The Federal Trade Commission is taking its fight into the 12th round in its attempt to block Microsoft Corp’s pending $68.7 billion acquisition of the gaming giant Activision Blizzard Inc.
The agency filed an appeal today after Judge Jacqueline Scott Corley denied its request for a preliminary injunction which would have put the brakes on the deal. This might be a last throw of the dice for the FTC. The deadline for the deal is July 18, with Microsoft facing a $3 billion breakup fee if the acquisition has not gone through by then.
Since Microsoft’s mega-acquisition was announced in January 2022, the company has been fighting what at times appears to be an uphill battle, both in the U.S. and abroad. The FTC waited until December of that year to launch its lawsuit against the merger, claiming that what would be the largest acquisition in the history of the tech industry would harm competition in the video game console and cloud gaming markets.
Yesterday’s ruling by Judge Corley came as a blow to the FTC, which, led by the agency’s chair, Lina Khan, has said that Microsoft’s grip on the gaming market would give the company the opportunity to out-gun competitors. Notably, the FTC believes that Microsoft would pull the $30 billion “Call of Duty” franchise from rivals’ consoles.
Microsoft has attempted to placate these fears by agreeing to license deals with Sony Group Corp. and Nintendo Co. Ltd., leading Judge Corley to rule that the merger won’t “substantially lessen competition.” The ruling echoes past failures of the FTC, which has seen little progress in recent antitrust cases against Meta Platforms Inc. and Amazon.com Inc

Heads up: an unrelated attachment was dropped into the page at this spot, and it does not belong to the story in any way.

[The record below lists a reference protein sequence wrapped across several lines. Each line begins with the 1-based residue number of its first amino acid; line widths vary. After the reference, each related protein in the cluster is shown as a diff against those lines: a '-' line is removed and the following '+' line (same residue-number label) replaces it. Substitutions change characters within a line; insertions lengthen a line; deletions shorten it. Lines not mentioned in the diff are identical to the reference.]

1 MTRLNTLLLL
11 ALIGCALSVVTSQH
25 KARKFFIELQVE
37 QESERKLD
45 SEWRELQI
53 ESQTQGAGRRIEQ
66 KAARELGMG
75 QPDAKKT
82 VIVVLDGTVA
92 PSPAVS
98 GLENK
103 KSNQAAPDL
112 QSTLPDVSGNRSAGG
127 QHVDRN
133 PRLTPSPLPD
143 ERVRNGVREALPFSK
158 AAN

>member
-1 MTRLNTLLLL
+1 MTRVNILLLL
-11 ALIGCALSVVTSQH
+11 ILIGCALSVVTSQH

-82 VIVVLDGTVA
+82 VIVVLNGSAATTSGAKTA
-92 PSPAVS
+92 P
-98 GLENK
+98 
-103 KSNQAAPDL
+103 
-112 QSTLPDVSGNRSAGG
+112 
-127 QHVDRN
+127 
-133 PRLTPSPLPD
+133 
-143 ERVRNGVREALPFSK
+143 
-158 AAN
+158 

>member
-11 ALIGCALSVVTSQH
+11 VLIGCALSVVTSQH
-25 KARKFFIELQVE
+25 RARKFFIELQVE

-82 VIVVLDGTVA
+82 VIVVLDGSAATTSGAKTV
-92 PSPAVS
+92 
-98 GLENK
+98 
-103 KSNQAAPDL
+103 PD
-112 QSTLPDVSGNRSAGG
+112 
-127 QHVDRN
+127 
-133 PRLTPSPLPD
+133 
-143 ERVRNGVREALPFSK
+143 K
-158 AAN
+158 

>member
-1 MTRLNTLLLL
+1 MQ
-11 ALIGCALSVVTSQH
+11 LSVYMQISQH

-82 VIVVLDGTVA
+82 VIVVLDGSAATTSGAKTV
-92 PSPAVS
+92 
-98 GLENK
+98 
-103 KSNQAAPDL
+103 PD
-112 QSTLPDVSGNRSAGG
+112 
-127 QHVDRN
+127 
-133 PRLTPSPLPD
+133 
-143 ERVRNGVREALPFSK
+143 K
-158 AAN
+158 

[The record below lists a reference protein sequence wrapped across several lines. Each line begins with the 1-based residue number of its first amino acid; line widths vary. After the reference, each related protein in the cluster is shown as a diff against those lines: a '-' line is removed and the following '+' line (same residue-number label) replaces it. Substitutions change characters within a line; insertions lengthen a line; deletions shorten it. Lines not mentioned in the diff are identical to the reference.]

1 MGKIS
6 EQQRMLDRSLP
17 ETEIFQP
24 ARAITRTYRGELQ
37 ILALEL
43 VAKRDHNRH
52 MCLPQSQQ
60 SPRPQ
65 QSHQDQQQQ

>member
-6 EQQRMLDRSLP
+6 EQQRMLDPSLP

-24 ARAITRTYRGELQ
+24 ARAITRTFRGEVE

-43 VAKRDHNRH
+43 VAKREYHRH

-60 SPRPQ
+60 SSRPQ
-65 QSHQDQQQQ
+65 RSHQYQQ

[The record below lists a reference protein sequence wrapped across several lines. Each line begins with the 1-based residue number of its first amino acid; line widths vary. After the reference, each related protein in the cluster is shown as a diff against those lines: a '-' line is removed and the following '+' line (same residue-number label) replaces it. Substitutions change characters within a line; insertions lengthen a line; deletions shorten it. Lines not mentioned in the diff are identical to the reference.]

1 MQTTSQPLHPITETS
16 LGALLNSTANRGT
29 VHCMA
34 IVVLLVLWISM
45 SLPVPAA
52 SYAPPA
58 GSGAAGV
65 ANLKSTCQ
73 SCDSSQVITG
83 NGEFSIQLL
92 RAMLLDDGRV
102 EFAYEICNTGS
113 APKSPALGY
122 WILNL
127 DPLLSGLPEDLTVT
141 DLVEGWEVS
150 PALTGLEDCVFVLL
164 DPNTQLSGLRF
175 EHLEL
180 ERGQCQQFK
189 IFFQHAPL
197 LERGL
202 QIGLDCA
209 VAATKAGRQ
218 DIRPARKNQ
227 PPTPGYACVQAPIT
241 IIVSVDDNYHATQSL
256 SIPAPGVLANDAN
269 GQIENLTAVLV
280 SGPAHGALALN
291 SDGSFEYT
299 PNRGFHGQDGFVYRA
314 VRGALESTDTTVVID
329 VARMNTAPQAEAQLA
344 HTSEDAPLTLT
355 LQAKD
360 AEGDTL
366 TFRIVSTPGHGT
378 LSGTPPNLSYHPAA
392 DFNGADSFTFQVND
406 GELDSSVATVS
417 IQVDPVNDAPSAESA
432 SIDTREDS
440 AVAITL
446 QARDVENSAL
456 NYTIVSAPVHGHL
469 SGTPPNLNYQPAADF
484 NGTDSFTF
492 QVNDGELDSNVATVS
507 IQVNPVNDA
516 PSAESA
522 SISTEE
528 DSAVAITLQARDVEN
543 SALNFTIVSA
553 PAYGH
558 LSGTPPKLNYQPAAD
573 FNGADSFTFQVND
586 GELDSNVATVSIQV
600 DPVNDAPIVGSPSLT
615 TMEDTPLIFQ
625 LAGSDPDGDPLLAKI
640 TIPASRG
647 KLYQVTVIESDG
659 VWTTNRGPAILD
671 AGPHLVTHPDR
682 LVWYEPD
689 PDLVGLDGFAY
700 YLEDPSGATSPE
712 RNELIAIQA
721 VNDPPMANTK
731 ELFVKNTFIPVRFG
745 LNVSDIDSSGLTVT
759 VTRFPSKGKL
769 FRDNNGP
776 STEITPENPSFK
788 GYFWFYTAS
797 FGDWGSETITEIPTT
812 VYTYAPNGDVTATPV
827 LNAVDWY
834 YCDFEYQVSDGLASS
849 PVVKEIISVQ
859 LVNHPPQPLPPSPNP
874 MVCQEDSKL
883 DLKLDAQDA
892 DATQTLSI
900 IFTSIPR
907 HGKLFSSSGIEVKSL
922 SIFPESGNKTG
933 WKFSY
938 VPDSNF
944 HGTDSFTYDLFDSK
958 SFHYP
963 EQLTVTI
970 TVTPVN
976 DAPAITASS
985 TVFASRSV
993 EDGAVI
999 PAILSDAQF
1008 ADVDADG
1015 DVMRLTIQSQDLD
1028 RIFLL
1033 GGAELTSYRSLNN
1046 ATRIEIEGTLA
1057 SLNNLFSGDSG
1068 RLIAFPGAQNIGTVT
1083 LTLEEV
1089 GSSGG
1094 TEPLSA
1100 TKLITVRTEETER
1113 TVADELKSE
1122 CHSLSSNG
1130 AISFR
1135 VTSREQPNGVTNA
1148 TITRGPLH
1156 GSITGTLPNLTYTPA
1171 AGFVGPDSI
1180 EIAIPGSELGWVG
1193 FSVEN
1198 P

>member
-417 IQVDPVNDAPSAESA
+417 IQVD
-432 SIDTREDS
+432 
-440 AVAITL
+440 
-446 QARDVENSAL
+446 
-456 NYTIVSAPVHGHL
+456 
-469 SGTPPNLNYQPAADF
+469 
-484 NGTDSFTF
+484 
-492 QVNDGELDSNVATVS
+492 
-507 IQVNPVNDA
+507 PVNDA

Khan is facing pressure right now from all sides, with the Republican-led House Judiciary Committee today announcing an oversight hearing of the FTC under Khan. The grilling will explore “mismanagement of the FTC and its disregard for ethics and congressional oversight.”
The FTC now needs the Ninth Circuit Court of Appeals to issue an emergency stay that will extend a previous temporary restraining order set to expire on July 14. It’s not clear how the FTC will succeed, only telling media, “In the coming days, we’ll be announcing our next step to continue our fight to preserve competition and protect consumers.”
“The District Court’s ruling makes crystal clear that this acquisition is good for both competition and consumers,” Brad Smith, Microsoft’s vice chair and president, said in a statement. “We’re disappointed that the FTC is continuing to pursue what has become a demonstrably weak case, and we will oppose further efforts to delay the ability to move forward.”
Though Microsoft is looking like it will get what it wants, there’s still plenty of fighting left to do. Right after yesterday’s ruling by Corley, the U.K.’s Competition and Markets Authority announced a “new merger investigation” in which “new remedies” will be sought for the U.K. to give the green light to the deal. In May, the European Commission, the European Union’s executive branch, did just that and approved the merger.
Activision Blizzard sounds upbeat, today expressing that the “facts haven’t changed.”
“We’re confident the U.S. will remain among the 39 countries where the merger can close,” a company spokesperson said. “We look forward to reinforcing the strength of our case in court, again.”
Photo: Robert Scoble/Flickr
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